Basketball New Zealand have opened 2017 by running age-group development camps and say that competition for selection is fierce with a noticeable increase of players and talent.
Chief Executive of Basketball New Zealand, Iain Potter, says with more Kiwis sinking their teeth into basketball, it’s not surprising that Basketball New Zealand’s junior development programmes are filled with future Division 1 scholarship players and talent that he is sure will feature on the world stages of Europe, U.S.A and Asia.
“We run talent camps that feed into our National Junior teams, which in turn are an important pathway for players with their eyes on Tall Black and Tall Fern jerseys. We’ve just gone through our second phase of National Age Group Selection Camps, which hosted close to 250 junior athletes who were invited to trial for the New Zealand under 16, Under 17 and Under 18 Boys and Girls junior teams,” says Potter.
“The purpose of the selection camps is to name wider squads for the first of a number of intensive preparation camps for the teams’ respective pinnacle events in 2017, which will put New Zealand teams on the stage of some impressive global stages, especially with FIBA entering New Zealand into the Asian Zone.”
Those stages are spread around the globe, beginning with Australia. The New Zealand Under 16 Boys and Girls teams will be competing at the Australian State Championships from 8-15 July in Perth. The New Zealand Select U16 Teams Boys and Girls teams, another development team, will compete at the Medibank National Junior Classic in Dandenong, Melbourne. Both are strongly fought for by Australian State teams and have had well-known alumni grace their events including Matthew Dellavedova (Milwaukee Bucks), Dante Exum, Joe Ingles (Utah Jazz), Patty Mills (San Antonio Spurs), Ben Simmons (Philadelphia 76ers).
Moving further into Asia and the New Zealand Under 17 Boys and Girls teams will compete at the FIBA Asian Championships – the girls event will be held in October in Chennai, India. The hosts for the boys’ event are yet to be announced.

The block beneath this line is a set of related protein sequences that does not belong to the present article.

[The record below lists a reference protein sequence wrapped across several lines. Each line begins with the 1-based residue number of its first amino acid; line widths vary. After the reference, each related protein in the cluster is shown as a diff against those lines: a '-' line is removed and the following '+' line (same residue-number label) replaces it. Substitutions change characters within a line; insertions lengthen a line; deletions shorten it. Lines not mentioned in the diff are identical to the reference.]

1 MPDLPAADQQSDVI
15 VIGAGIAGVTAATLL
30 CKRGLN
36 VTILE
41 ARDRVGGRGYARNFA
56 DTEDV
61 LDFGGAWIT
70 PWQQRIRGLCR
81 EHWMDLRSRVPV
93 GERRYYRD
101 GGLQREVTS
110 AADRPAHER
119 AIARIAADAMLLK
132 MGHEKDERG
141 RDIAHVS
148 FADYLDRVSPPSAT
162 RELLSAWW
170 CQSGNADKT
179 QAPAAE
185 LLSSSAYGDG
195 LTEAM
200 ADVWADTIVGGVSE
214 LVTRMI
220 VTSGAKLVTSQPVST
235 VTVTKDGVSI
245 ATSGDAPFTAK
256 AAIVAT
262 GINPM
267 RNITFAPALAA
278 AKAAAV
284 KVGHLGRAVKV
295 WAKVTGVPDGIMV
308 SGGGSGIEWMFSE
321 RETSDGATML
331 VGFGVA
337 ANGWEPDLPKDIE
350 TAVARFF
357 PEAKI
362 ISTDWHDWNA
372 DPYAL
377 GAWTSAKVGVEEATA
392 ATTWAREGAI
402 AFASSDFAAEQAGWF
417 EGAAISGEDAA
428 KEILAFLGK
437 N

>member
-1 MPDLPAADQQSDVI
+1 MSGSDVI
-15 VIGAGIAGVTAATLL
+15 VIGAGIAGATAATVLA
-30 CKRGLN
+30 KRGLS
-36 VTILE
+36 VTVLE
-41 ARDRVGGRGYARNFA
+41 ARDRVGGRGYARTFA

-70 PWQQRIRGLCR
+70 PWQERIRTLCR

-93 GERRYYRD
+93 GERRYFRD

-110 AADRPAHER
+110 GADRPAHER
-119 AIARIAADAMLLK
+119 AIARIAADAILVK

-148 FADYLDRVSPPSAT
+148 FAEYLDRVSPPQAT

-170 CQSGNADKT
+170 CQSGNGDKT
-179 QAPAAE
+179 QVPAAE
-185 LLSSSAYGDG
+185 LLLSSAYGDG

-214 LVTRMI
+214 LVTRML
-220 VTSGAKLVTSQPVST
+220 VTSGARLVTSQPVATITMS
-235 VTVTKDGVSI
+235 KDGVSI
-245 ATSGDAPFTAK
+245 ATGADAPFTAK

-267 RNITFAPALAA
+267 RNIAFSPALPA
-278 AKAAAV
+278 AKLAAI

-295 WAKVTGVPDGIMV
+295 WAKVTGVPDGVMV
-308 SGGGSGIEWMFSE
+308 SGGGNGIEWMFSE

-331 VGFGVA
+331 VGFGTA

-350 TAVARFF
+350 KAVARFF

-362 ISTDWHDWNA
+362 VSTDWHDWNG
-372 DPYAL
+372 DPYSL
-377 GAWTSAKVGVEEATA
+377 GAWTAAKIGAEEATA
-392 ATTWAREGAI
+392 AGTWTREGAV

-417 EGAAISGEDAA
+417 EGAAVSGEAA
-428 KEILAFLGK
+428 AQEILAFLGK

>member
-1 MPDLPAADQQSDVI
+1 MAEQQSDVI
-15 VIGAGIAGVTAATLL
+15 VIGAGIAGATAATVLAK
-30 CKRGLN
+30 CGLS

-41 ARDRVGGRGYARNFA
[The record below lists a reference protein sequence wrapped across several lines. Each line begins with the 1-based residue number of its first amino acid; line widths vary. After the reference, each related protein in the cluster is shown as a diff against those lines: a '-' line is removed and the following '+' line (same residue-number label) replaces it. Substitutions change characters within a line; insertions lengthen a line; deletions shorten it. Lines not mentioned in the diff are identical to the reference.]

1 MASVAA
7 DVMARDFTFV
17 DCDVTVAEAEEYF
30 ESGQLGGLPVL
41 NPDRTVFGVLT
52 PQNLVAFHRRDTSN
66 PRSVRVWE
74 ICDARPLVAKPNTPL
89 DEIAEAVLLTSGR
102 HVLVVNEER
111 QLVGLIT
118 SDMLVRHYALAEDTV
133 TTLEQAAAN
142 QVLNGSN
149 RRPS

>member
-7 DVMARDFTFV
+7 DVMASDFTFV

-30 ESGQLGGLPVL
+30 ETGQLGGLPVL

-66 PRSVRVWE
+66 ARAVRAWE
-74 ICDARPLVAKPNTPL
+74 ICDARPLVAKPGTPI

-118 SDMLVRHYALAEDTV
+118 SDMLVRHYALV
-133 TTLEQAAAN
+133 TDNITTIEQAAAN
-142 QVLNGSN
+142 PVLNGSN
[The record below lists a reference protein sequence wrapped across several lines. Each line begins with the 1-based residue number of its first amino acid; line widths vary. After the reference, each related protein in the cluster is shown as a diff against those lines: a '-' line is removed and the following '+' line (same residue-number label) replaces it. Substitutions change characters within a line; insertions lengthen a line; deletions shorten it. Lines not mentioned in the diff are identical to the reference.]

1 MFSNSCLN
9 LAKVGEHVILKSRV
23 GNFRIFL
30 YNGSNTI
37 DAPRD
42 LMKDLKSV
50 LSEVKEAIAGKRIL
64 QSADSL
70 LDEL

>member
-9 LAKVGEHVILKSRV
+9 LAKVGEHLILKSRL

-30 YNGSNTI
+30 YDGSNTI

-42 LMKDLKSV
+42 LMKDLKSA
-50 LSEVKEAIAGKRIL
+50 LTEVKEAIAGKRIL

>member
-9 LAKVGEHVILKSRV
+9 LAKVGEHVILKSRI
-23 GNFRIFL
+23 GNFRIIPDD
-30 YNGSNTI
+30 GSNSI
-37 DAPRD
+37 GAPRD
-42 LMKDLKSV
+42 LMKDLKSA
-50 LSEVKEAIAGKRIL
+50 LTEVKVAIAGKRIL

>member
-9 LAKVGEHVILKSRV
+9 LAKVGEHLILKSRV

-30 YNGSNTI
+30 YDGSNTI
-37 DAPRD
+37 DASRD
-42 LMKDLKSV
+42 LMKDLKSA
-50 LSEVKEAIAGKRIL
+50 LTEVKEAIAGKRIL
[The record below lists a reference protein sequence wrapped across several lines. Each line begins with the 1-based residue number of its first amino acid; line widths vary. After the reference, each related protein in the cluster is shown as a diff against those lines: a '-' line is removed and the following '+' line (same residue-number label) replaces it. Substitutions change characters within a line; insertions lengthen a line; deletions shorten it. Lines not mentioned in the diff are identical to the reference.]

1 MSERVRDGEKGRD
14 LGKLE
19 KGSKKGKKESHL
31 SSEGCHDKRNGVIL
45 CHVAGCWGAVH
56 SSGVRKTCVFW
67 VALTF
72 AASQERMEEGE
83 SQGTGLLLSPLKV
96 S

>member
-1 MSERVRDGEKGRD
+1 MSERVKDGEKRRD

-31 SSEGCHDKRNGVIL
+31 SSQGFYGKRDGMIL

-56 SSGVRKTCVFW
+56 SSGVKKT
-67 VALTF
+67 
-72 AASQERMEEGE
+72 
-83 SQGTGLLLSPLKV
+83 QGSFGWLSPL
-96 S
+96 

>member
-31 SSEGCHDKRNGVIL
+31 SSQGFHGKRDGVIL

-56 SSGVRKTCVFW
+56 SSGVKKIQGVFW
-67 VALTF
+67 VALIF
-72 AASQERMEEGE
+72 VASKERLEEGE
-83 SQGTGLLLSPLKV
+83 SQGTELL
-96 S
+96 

The New Zealand Under 18 Boys and Girls teams will compete at the FIBA Men’s Oceania Championships from 9-16 July in Guam.
For the members of these younger teams, they also have their sights set on a place in the Junior Tall Blacks and Junior Tall Ferns. The honour of that selection seems all the more prestigious after a herculean effort to knock over the vastly-favoured Australian side out of the Oceania Championships last December, and so the New Zealand Junior Tall Blacks have qualified to compete at the FIBA World U19 Men’s Championships this coming July in Cairo, Egypt.
“Our young players are capturing the global basketball community’s eye and proving themselves to be worthy of respect,” says Potter.
“We are continuing to foster this evolution of talent. Despite minimal high performance funding for a big sport like ours, we are blessed with coaches and support staff throughout the country who love the game and devote themselves to helping our juniors. These junior players’ parents sacrifice a lot of time and money to give their kids an opportunity to compete on the world stage. Also local associations around the country work tirelessly to give junior platers opportunities to develop their skills to meet the expectations of national squad selectors.”
A lot of the that devotion to talent is recognised at the National Development Camps where Mr Potter says it’s not just athletic ability that’s tested, but there is a strong focus on how players conduct themselves off the court.
“At the talent camps we look at how we can best support these young athletes. This year we offered a number of strength and conditioning, injury prevention, and social awareness workshops. We brought in the social awareness aspects by working with the Ministry of Social Development and the ‘Are you that someone?’ campaign and the ‘It’s Not OK’ campaign to discuss sexual and family violence. It’s modules like these that focus our players attention on how they should conduct themselves in situations that could confront them as sporting stars, and to think about their role as leaders in their communities back home. So not only do we want to educate and create awareness of the demands on a national athlete in international competition, but we also preach the responsibilities they have off the court.”